There is a mismatch between strategy and execution when it comes to customer experience. The first step is to understand just what CX is.
When it comes to your customers, everyone in the organization knows they're supposed to be delivering the goods on customer experience.
At least, they should know that whatever their connection to the customer, it matters more than ever and it’s on every trend list, but employees don't always know why.
The perspective and priorities of call center employees and other customer-facing staff may be quite different from those of the CMO, and communicating a shared goal for delighting the customer isn’t always elevated to the sense of corporate mission that, in today’s marketplace, it really needs to be.
Despite all those trend lists, the Customer Experience (CX) is not a trend and reflects both the history and future of your firm, so putting the value of customer experience and the people who create it first isn’t just window dressing.
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There’s a real irony in the mismatch between what leadership knows about the customer journey in the marketing department, or in sales and IT, and whatever sense of mission is happening among call-center staff who actually do it.
Part of the problem is that we’re getting the answers wrong to a fundamental question:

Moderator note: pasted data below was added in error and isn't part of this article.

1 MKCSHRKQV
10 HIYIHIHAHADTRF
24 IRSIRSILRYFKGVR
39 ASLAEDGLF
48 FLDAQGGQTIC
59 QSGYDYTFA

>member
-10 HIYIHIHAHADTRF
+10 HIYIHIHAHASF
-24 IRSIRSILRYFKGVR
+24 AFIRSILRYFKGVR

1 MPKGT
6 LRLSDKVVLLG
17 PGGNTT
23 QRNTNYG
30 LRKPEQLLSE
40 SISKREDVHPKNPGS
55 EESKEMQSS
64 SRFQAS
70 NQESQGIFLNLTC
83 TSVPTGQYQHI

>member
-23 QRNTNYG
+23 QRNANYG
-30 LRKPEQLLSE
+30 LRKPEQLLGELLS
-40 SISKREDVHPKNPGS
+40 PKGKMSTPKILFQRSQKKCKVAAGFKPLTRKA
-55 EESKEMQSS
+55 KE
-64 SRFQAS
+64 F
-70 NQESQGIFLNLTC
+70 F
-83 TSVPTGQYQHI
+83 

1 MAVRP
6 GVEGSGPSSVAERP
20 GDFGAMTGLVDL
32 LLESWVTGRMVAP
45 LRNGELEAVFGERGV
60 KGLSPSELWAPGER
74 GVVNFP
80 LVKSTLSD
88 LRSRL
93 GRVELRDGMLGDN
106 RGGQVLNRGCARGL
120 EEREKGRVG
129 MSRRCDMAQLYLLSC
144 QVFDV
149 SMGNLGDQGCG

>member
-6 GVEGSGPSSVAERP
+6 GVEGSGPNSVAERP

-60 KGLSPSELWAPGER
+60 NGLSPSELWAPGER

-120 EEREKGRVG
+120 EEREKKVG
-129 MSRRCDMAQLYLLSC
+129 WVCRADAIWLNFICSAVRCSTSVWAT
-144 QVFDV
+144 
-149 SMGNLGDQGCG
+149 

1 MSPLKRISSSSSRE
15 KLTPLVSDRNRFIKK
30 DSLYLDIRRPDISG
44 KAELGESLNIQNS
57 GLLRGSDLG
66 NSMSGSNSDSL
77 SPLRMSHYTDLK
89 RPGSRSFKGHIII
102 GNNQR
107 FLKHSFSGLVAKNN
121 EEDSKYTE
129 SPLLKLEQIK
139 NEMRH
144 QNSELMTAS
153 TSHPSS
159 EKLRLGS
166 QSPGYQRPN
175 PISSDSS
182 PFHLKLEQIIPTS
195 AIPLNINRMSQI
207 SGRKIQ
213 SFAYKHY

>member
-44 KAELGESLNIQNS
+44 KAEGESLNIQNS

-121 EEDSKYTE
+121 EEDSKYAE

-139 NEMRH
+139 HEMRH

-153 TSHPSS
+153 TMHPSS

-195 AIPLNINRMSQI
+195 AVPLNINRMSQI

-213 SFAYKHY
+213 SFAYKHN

What Does Customer Satisfaction Look Like?
Business tends to think the answers lie only in the data delivered by sophisticated econometric models or customer-review algorithms, or in the ROI they were promised from a call center IT vendor.
Their answers are filtered through their expectations of the investments they made in technical solutions, without the same careful attention to their employees.
Yes, there are top-notch products available for delivering the metrics, think the American Customer Satisfaction Index and its comprehensive industry statistics, or the emerging technologies that support the sophisticated algorithms used by review sites like CrowdReviews.com and similar options in the B2B and B2C environments, but these are based on the description of CX that already happened, on the reputation and the impressions that you’ve already created with people.
Customers are what grow the enterprise and increase its profitability and prestige, but supporting the people expected to serve them is the real answer to what customer satisfaction looks like.
When it comes to enhancing CX, there are three spheres in which companies can build brand strategically by building a better experience through their own employees.
In our work with clients, we identify these interdependent spheres as: liberating structures, data-driven technology and empowered people.
As a software developer of a voice-recognition product designed specifically for call center operations, I support the innovations.
They seek to keep pace with the mobility and instant connectivity of customers who expect personal and meaningful attention, in real time and at the tap of a finger.
It’s the power of data that’s making it possible to create CX and cultivate it in impressive ways, and still, according to yet more reliable data, customer satisfaction has been hitting some new lows.